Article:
Tuesday, May 13, 2014

Mountain stream handspun.

This is my first color experiment since I finished that wonderful Craftsy class. Instead of diving in to Navajo plying (which I've never done before, and the thought of it makes me a little nervous), I decided to try fractal spinning first.

To do that, I split the fiber in half lengthwise. Then I split one of those halves into about eight equal smaller sections. I spun the smaller sections in succession (always putting the yellow end first) to one bobbin. Then I predrafted the second half just a little (to make it easier to spin finer yarn), spun it to second bobbin, and then plied the two singles together. This is supposed to result in stripes, but more subtle stripes with areas of mingled color in between. {More about fractal spinning here.}

I started with this fiber because honestly, I liked it a bit less than the other fiber I bought at the festival last month. But oh my goodness...I am so happy with how it turned out! It was hard to get photos that showed the true colors. I feel like, in real life, the darker blues are more teal instead of TARDIS blue. In the photos it looks like it's a really similar shade to my last handspun, but it's not.

{I didn't intend for this yarn to be DW inspired, but honestly the colors do remind me of Van Gogh's Starry Night painting. Which, of course, reminds me of one of my favorite Doctor Who episodes: Vincent and the Doctor.}

This wool is from Finn sheep, which I had never used before. It didn't fluff up a lot when I soaked it (like Corriedale tends to), but it still feels pretty bouncy because I added more twist while plying than I usually do.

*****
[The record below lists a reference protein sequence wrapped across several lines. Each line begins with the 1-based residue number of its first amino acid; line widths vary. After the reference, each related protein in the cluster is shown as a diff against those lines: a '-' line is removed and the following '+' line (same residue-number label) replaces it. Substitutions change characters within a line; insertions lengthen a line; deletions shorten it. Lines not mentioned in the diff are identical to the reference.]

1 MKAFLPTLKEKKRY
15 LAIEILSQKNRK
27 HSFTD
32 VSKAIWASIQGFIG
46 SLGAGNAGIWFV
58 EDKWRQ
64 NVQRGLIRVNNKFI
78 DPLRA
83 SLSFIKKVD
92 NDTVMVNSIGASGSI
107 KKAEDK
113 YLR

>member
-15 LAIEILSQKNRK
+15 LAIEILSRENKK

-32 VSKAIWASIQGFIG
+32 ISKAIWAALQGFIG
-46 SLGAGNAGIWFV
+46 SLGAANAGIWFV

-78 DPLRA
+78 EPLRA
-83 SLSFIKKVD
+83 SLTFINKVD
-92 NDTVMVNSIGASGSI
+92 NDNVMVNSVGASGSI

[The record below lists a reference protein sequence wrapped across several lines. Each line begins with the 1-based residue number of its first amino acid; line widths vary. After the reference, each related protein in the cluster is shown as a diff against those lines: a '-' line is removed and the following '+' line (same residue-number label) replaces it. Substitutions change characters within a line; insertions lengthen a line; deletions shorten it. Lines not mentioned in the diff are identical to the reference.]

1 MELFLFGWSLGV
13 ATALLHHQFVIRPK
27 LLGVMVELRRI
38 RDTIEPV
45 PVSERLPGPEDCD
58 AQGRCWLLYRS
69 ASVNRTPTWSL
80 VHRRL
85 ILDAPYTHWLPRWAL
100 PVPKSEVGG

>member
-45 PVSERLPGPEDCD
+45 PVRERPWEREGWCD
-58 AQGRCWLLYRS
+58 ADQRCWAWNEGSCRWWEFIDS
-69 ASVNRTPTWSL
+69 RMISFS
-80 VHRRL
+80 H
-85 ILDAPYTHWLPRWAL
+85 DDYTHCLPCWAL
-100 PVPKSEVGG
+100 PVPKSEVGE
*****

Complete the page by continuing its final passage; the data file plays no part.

Even though I love the colors, the thing I'm most proud about with this yarn is that it's fingering weight! I seemed stuck in a worsted weight spinning zone, and I thought I would never, ever be able to spin fingering weight yarn. While spinning this, I thought it looked finer than usual (it turns out that worsted style makes it way easier to spin thinner than woolen style), but I didn't want to get my hopes up. But when I measured it...wow, I was so surprised! This is so exciting to me because it means that, theoretically, I could spin yarn for socks! (Once I get some fiber with nylon in it, that is.) I've been wanting to do that for quite a while. Now I feel like I can be a little more versatile with my spinning.

As you can see, I've already caked this yarn up and I think it'll become a hat soon. I need more hats. (Says the person who hasn't yet decided if she's a hat person.) And I think I'll attempt Navajo plying with my next spinning project. I'll just have to practice on some scrap fiber first, because I've heard it can take a while to get used to. :)

For more info and to see pictures of the fiber and singles before they became this yarn, see the project page.


  1. Please sell yarn. I would instantly buy this if I saw it. SO PRETTY. O_O (thats all I can think to say....I JUST WANT TO STARE AT YOUR YARN ALL DAY OKAY?!?)

    1. Ha, thanks. :) I might sell handspun in my Etsy shop someday, when I get better at dyeing yarn or fiber.

  2. How awesome!!! I'm working with a similar blue right now and it's nothing less than sheer pleasure!

    1. Thanks! Apparently I love the color blue more than I realized, because I seem to always be drawn to blue yarn and spinning fiber. :)


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